• State and local governments have 60 days to decide applications for wireless installations on existing infrastructure, and 90 days for all other wireless applications.  This was shortened from 90 and 150 days, respectively.  
  • These time limits are not restricted to zoning applications. They encompass all permitting decisions, such as building, electric, road closure, construction permits, etc. 
  • If a jurisdiction fails to timely approve or deny, the service provider’s remedy is not that the application is deemed granted, but instead to seek an injunction forcing a faster decision. The jurisdiction may respond with a showing that additional time is necessary under the circumstances.  (Note that the “deemed granted” remedy for violations of the 60-day shot clock for Eligible Facilities Requests under 47 U.S.C. § 1455(a) (often referred to as “§ 6409” of the Federal Middle Class Tax Relief and Job Creation Act of 2012 (the “Spectrum Act”)) is not affected by this ruling and remains in place.)

Small Cell Fees

  • Application fees not exceeding $500 and recurring fees not exceeding $270/year are  presumptively lawful. 
  • Fees exceeding these levels can be justified by the jurisdiction where it can demonstrate its actual costs exceed these presumptive levels. The fees must be: (1) a reasonable approximation of locality’s costs, (2) with only reasonable costs factored into those fees, and (3) no higher than the fees charged to similarly situated competitors in similar situations.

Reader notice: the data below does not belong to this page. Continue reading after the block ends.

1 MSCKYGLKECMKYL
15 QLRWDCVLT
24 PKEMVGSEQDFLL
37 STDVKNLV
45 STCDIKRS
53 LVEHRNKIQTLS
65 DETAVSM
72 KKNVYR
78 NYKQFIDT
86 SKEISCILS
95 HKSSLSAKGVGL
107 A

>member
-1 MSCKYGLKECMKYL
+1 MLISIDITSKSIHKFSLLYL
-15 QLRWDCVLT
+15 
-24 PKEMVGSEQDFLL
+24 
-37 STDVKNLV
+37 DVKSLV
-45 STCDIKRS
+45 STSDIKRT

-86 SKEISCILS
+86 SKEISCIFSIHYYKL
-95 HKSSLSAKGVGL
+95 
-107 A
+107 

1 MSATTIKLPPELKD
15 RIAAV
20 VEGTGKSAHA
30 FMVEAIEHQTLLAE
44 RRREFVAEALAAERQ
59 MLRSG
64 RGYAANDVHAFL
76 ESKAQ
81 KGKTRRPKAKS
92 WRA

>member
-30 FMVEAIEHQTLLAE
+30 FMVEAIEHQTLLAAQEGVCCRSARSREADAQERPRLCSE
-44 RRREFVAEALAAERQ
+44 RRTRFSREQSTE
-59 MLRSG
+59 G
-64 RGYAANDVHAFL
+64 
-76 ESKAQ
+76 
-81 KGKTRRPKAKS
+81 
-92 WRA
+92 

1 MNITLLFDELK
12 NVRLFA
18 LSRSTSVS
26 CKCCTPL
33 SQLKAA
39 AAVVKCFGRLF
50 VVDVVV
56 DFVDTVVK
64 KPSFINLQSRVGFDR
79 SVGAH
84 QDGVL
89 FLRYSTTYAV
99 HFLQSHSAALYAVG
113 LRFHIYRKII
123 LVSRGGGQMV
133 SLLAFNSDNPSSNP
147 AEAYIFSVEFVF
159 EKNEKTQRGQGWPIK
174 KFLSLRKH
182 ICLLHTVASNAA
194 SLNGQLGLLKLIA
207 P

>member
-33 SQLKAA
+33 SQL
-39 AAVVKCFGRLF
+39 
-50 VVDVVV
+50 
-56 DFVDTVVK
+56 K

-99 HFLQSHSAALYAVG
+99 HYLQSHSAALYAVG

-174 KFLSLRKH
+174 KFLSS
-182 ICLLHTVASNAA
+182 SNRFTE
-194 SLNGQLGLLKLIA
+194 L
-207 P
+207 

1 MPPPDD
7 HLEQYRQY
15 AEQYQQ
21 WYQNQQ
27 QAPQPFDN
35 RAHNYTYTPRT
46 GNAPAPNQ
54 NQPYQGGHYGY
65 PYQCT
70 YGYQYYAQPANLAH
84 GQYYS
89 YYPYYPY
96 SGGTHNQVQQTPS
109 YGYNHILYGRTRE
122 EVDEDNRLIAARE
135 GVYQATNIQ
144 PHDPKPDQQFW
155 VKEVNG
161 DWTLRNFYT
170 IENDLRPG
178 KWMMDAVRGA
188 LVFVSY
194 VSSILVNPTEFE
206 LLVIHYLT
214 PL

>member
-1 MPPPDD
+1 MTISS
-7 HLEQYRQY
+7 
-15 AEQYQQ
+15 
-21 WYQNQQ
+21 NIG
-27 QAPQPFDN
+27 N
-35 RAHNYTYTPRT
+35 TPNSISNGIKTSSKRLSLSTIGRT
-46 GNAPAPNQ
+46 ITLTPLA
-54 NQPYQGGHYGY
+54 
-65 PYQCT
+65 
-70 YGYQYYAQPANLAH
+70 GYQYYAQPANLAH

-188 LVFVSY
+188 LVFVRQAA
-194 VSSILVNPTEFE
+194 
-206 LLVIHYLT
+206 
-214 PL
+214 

• Even where local governments charge excessive fees that seem small in isolation, given the nature and volume of anticipated small cell deployment, this has a negative impact on the carrier’s ability to roll-out nationwide 5G by taking away funds that would have been used for additional 5G deployments in other areas. 


  • The Telecom Act was intended to ensure state and local governments grant fair access to new technologies and not give preferential treatment to incumbent providers, such as by unreasonably favoring one competitor over another in the area of aesthetics. 
  • Nevertheless, state and local governments often have legitimate aesthetic reasons for accepting some deployments and rejecting others. Therefore, jurisdictions must have flexibility to treat facilities that create different aesthetic concerns differently, even between facilities that provide functionally equivalent services. In fact, the Telecom Act specifically contemplated there would be some discriminatory effect among providers. Congress preempted only regulations that “unreasonably discriminate” among providers. 
  • To establish “unreasonable discrimination” providers must show they have been treated differently from other providers whose facilities are “similarly situated” in terms of (1) structure, (2) placement, or (3) cumulative impact, when compared to the facilities in question. 
  • Although the FCC had implemented a standard that any local aesthetic requirements imposed on 5G technology be “no more burdensome” and impose no additional costs compared to any other infrastructure deployments, this was found to exceed the agency’s Congressional directive and was rejected by the Court. 
  • Different aesthetic standards for different infrastructure deployments may be OK so long as it is not unreasonably discriminatory. 
  • Locally imposed aesthetic regulations must be published in advance and must be “reasonable,” meaning they must be technically feasible and reasonably directed at remedying aesthetic harm.